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Publication Detail
Vitamin D in women with class II/III obesity: Findings from the DieTBra trial
  • Publication Type:
    Journal article
  • Authors:
    Silveira EA, Costa Silveira L, de Souza Cardoso CK, Schmidt A, Silva e Alves de Carvalho Santos A, de Oliveira C, Valverde de Oliveira Vitorino P
  • Publisher:
    Elsevier BV
  • Publication date:
  • Pagination:
    83, 89
  • Journal:
    Clinical Nutrition ESPEN
  • Volume:
  • Status:
  • Language:
  • Keywords:
    Vitamin D, Calcium, Nutritional assessment, Obesity, Body composition
  • Notes:
    This is an open access article under the CC BY license (http://creativecommons.org/licenses/ by/4.0/).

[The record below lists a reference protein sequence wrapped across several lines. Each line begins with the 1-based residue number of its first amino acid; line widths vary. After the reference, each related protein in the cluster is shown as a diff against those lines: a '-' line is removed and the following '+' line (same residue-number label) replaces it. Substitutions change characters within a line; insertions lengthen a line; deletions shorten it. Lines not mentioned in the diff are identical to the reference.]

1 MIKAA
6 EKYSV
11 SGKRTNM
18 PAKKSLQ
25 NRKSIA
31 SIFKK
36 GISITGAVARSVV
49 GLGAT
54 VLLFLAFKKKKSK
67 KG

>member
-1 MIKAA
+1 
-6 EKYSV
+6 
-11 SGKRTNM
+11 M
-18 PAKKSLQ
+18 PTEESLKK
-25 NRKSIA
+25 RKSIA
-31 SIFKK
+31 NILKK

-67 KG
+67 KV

Objective: To assess the prevalence of vitamin D deficiency and factors associated with serum vitamin D levels in adult women with class II/III obesity. Methods: We analysed baseline data from 128 adult women with class II/III obesity i.e. BMI ≥35 kg/m2 who participated in the DieTBra clinical trial. Sociodemographic, lifestyle, sun exposure, sunscreen, dietary intake of calcium and vitamin D, menopause, diseases, medication, and body composition data were analysed using multiple linear regression. Results: 128 women had mean BMI 45.53 ± 6.36, mean age 39.7 ± 8.75 kg/m2 and serum vitamin D 30.02 ng/ml ± 9.80. Vitamin D deficiency was 14.01%. There was no association between serum vitamin D levels and BMI, body fat percentage, total body fat and waist circumference. Age group (p = 0.004), sun exposure/day (p = 0.072), use of sunscreen (p = 0.168), inadequate calcium intake (p = 0.030), BMI (p = 0.192), menopause (p = 0.029) and lipid-lowering drugs (p = 0.150) were included in the multiple linear regression. The following remained associated with low serum vitamin D: being 40–49 years (p = 0.003); ≥50 years of age (p = 0.020) and inadequate calcium intake (p = 0.027). Conclusion: The prevalence of vitamin D deficiency was lower than expected. Lifestyle, sun exposure and body composition were not associated. Age over 40 years and inadequate calcium intake were significantly associated with low serum vitamin D levels.
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